A more recent meta-analysis by LaFontaine and Slade (2005) which reviewed 23 papers came to a similar conclusion. They stated:
"...when manufacturers choose to impose such restraints, not only do they make themselves better off, but they also typically allow consumers to benefit from higher quality products and better service provision.
The evidence thus supports the conclusion that in these markets, manufacturer and consumer interests are apt to be aligned, while interference in the market is accomplished at the expense of consumers."
The evidence against banning RPM is overwhelming and on the strength of that evidence the US Supreme Court overturned the outright ban on RPM in 2007 moving to a rule of reason approach which requires firms to prove that RPM was being used for the purposes of undermining competition.
Promoting and preserving competition benefits consumers, but too often regulation rules out innovative solutions to potential market failures. Let's fix that and deregulate RPM.
Yes, you're right, of course that headline is a deliberately provocative piece of hyperbole. And yet it is indeed true that Smith described at least the most feminist of all socio-economic systems, that of roughly free market roughly capitalism. For that is the only system of organisation which has ever lifted mankind out of Malthusian growth.
At which point this new book looks like a waste of valuable space and time:
Does capitalism help or hurt women is an enduring question. And one that a fascinating book, Capitalism, For and Against: a Feminist Debate (Cambridge University Press), seeks to answer that question.
There is the ritual mention of the fall in child mortality made but not enough is made of the full horror of that past. At which point Don Boudreaux mentions Queen Anne:
A high-born English royal in the early modern era – a woman who was for twelve years Queen of what was by then one of the wealthiest nations on earth – died as a widow in 1714 at the age of 49 without a single surviving child despite giving birth ten times. (Each of her other seven pregnancies ended in a miscarriage.) Anne’s longest-surviving child was Prince William, Duke of Gloucester, who in 1700 died at the age of 11.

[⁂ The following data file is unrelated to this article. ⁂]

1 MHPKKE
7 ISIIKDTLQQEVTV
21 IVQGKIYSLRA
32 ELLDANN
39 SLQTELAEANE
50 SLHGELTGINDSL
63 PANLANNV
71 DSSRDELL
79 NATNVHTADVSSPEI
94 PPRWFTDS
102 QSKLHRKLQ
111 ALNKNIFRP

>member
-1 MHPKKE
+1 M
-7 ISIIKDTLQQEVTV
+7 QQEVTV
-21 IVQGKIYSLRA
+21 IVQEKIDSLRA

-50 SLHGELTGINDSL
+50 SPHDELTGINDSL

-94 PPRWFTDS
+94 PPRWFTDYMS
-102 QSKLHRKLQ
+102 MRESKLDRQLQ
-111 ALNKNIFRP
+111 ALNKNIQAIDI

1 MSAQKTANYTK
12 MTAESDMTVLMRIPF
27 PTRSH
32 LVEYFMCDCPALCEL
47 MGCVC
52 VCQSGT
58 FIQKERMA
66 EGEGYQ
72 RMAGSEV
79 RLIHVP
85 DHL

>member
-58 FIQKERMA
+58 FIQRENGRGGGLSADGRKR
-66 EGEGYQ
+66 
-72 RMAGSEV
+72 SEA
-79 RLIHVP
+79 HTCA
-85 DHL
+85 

Anne’s sad fate was unusually bad even for her era, and especially for her class.
Yes, at the bad end of the spectrum. Yet when we examine all the Stuart and Hanoverian Kings/Queens of England we find that absolutely none of them had all children surviving into adulthood. For many not even a majority of pregnancies led to a child even, rather than a baby and then nothing.
The aim and point of any form of life is of course that the life itself replicates down the generations. And for human beings, until very recently, that meant that in order to have a good chance of grandchildren a woman would be pregnant or nursing from marriage until menopause. If she survived that grueling duty of course, or if her fertility did. And that is the greatest achievement of the surplus that this capitalist free marketry has brought.
Today an odds on chance of grandchildren, a stable population, is achieved with 2.1 completed pregnancies per woman. Rather than the 10 and 20 needed by the British royal family of only two and three centuries ago. And if that ain't a feminist advance then what is?
Smith may only have described the system which achieved this but there's no doubt at all in our minds that this capitalist free marketry is the most feminist socio-economic system devised as yet.
As with the opera not being over until the Fat Lady has sung about her youth, beauty and slenderness the Greek debt saga is not going to end until the one important decision is taken - how much debt should Greece repay? We've been making this point for a number of years now in a number of venues. There is just this one question that must be answered:
Policymakers were still in disagreement this weekend over assumptions about Greece’s long-term growth trajectory, and the ability of the country to maintain a sizeable primary surplus over the medium term.
Countries such as Germany believe stronger growth in Greece will remove the need for debt relief, with the country’s expansion alone enough to reduce its debt burden to sustainable levels.
However, the International Monetary Fund has called for more conservative estimates of growth and primary surpluses, insisting that it will not join Greece’s €86bn (£74bn) third bail-out package unless there was meaningful debt relief.
A simple truth about our universe is that debts which cannot be repaid will not be repaid. Thus putting rather a large weight upon the definition of "cannot." Which is where the disagreement is here.